On the penultimate day of their self-isolation period (either the 5th or 6th day), both international travelers and Cuban nationals must undergo a PCR test. If that test result is negative, they will no longer have to self-isolate.
Is travel insurance with COVID-19 coverage mandatory to enter Cuba?
You need valid travel insurance with COVID-19 coverage to enter Cuba.
Heymondo’s comprehensive COVID-19 insurance policy is probably your best bet for travel insurance with COVID-19 coverage for Cuba. Their policy includes COVID-19 testing and treatment abroad, so you can be sure that it will provide sufficient coverage while you are in Cuba. You can even get a 5% discount on their insurance just for being our reader!
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COVID-19 vaccine to travel to Cuba
Although COVID-19 vaccine distribution has begun in most countries around the world, the government has not yet confirmed whether it will be mandatory to present a proof of vaccine record (POVR) or an international certificate of vaccination or prophylaxis (ICVP) to enter Cuba.
If you’re going to get the COVID-19 vaccine before traveling to Cuba, I recommend taking a copy of a vaccination record or certificate with you in case Cuba changes its entry requirements.
Other travel restrictions for Cuba during COVID-19
There are few other travel restrictions for travelers to follow in Cuba:
- Face masks must be worn at all times in public areas. This is required by law.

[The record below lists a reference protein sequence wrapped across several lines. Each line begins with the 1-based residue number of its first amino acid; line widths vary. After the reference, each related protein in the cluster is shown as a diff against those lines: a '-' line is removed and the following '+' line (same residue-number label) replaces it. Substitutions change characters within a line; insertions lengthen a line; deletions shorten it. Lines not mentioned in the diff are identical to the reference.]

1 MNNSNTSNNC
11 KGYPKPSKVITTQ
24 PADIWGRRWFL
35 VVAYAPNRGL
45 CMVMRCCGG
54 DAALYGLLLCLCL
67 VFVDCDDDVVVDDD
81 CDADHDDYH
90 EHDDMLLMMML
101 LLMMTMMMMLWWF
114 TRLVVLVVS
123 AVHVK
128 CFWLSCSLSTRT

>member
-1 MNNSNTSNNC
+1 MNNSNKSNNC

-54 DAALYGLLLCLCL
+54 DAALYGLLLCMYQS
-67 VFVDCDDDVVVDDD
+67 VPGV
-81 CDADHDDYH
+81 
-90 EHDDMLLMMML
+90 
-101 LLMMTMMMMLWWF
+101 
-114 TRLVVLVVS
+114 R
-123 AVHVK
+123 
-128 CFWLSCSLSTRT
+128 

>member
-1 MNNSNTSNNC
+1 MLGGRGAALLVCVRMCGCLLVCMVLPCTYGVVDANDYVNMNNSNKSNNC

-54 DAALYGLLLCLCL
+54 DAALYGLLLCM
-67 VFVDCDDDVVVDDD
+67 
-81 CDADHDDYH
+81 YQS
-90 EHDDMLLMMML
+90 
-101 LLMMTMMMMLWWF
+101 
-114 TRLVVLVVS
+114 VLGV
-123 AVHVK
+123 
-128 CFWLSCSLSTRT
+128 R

- Social distancing must be observed.
- Depending on your nationality, you may need a tourist visa to enter Cuba. Check if you need one below.
What is open in Cuba
Cuba has some of the strictest regulations but it’s also one of the safest places to travel right now. Hotels, attractions, and restaurants are open but with new safety measurements in place.
Hotels that are open in Cuba
There are some open hotels in Cuba. Only the ones that have been inspected and have The Hygienic and Safe Tourism certification can operate. These hotels have implemented strict sanitary protocols and the staff has been trained to follow the new safety measures.
Currently, all hotels need to have a nurse, a doctor, and an epidemiologist on the grounds 24 hours a day. There will be daily temperature checks for all staff members and guests. 24 hours must elapse between the time a room is vacated and the time it is next occupied, since there will be an exhaustive cleaning of all surfaces that may have been touched by guests.
International tourists can also stay at casas particulares. In that case, the owners will be in constant communication with the family’s doctor and nurse to inform them about the health status of their guests.
Open Beaches in Cuba – Is Varadero open?
Varadero reopened to international tourism on October 15th, 2020. Like most beaches in Cuba, beaches in Varadero are open but with safety measures in place. Social distancing and wearing a face mask when entering and exiting beaches is mandatory, but once you find a good spot in the sand and there is no one around, you’re free to take your mask off and enjoy the sun.
Cayo Santa María, Cayo Coco, Cayo Guillermo, Cayo Cruz and Cayo Largo del Sur are other summer destinations in Cuba that are welcoming international tourists.
Restaurants that are open in Cuba
Restaurants and cafes in Cuba have reopened but with a capacity limit of between 30 and 50%. In addition, all tables must be 1.5 meters apart.
More information on restaurant regulations can be found here (in Spanish).
Transport that is operating in Cuba
There are many ways to get around in Cuba. However, due to the coronavirus outbreak, we only recommend official transport like taxis, Viazul buses, or certified tours.